Press Materials

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“They play as if they’re a single, eight-armed organism”
-NPR Music

“Virtuosity and deft, precisely timed wit”
-Washington Post

“Commandingly elegant”
-New York Times

-Alex Ross, The New Yorker

“An inspirational sense of fun and curiosity”
-Minnesota Star-Tribune

“The group performed with absolute aplomb”
-Boston Globe

-Chicago Tribune

“Mysterious, funny, endlessly inventive”
-Boston Classical Review

-Independent (UK)

“Technical precision, palpable groove and outstanding sound”
-Time Out New York 

-New York Times

“Savvy and hyper-talented young percussionists”
-Musical Toronto

“Fluency and zest”
-Andrew Clements, the Guardian (UK)

“Undeniably groovy…masterfully performed”
-Time Out Chicago

“One of the country’s finest new music ensembles”
-Chicago Reader

“The musicality and fierce focus of Third Coast Percussion electrified the room.”
-Sarasota Herald-Tribune 

Reviews and Features



by Rob Barnett

… along comes this disc in Reich’s eightieth birthday year with four works scattered across four decades. It’s an encouraging chance to catch up. All the usual attractions are on show. The most succulent of these is Mallet Quartet proving that minimalism can offer juice as well as a mind-tingling rhythmic lucidity. There are surprises too – even disappointments although not in the execution by these six players – including two pianists in Sextet. The gloomy metallic thudding bass-emphatic realms of the central three movements of Sextet are not where I would start anyone new to Reich; for that the large-scale works Desert Music and Variations should not be missed. The outer movements (of five) of Sextet offer contrasting recompense with some ruthless piano figuration alongside the marimbas and vibraphones. Nagoya Marimbas returns us to that open oxygen-rich ringing percussion sound. Here – and in the drier five-movement Music for Pieces of Wood – we are again captivated by Third Coast Percussion’s attentive ears, wrists and musculature. That essential dynamic tickle, thud and rhythmic absorption is there and the audio-engineers deserve as much praise as the four musicians of Third Coast Percussion and the two pianists in Sextet: David Friend and Oliver Hagen.

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Third Coast expands percussion’s meaning




January 28, 2016

by Jackie Walton

The four musicians who comprise Third Coast Percussion have repeatedly taken on fearsome repertoire over the years. The ensemble specializes in material that’s out of reach to most percussion groups.

The quartet will tackle yet another series of demanding challenges in a pairing of works by Donnacha Dennehy and Steve Reich on Saturday at the University of Notre Dame’s DeBartolo Performing Arts Center, where the quartet has been the ensemble-in-residence since 2013.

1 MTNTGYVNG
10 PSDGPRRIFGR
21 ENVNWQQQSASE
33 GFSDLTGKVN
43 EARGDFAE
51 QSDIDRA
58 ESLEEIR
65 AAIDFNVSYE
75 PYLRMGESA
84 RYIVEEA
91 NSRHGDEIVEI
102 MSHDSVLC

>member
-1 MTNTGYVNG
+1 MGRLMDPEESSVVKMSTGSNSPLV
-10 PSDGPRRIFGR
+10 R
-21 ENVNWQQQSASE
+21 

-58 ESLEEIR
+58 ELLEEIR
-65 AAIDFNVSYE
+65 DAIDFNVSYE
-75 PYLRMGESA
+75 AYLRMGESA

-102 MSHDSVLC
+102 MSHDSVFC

Both compositions require the performers to handle a heavy workload, sometimes involving highly unusual extended techniques.

The concert begins with the world premiere of Dennehy’s “Surface Tension.” It was co-commissioned by DeBartolo and the Metropolitan Museum of Art. Third Coast will repeat this program at the Met in New York City in February.

“Surface Tension” features a phenomenon rarely heard in percussion music: melodies.

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The Best Things To Do In Chicago This Month: Classical, New Music, Opera





January 28, 2016

By Graham Meyer and Matt Pollock


2/5 AT 7:30 Third Coast Percussion bangs out a crowd-pleasing program that includes Thierry De Mey’s rhythmic Table Music, the Chicago premiere of Donnacha Dennehy’s drumming piece Surface Tension, and the minimalist master Steve Reich’s Sextet. $5–$25. International House, U. of C., 1414 E. 59th.

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REICH: Works for Percussion




January 27, 2016

by Corinna da Fonseca-Wollheim

By the time the members of this impressive percussion ensemble joined forces in 2005, the composer Steve Reich was already a grandfather figure in the American new-music scene. So as the percussionist Robert Dillon writes in the liner notes to this beguiling CD, his group’s responsibility is ‘not to document this repertoire — it no longer needs basic preservation — but rather, to put our own stamp on it.’ It’s above all a sensual approach to tone color that comes through in Third Coast’s take on classic works, whether it’s the relaxed warmth of the Mallet Quartet or the glistening brightness of ‘Music for Pieces of Wood.’ Joined by the pianists David Friend and Oliver Hagen, the ensemble also finds full-blooded drama in the Sextet, which contains within its five movements a world of expressions from impish charm to almost oppressive darkness.

Read the original article here.

Wilco drummer Glenn Kotche’s extravagant ‘Wild Sound’ a spectacle at the MCA

May 22, 2015

by Alan G. Artner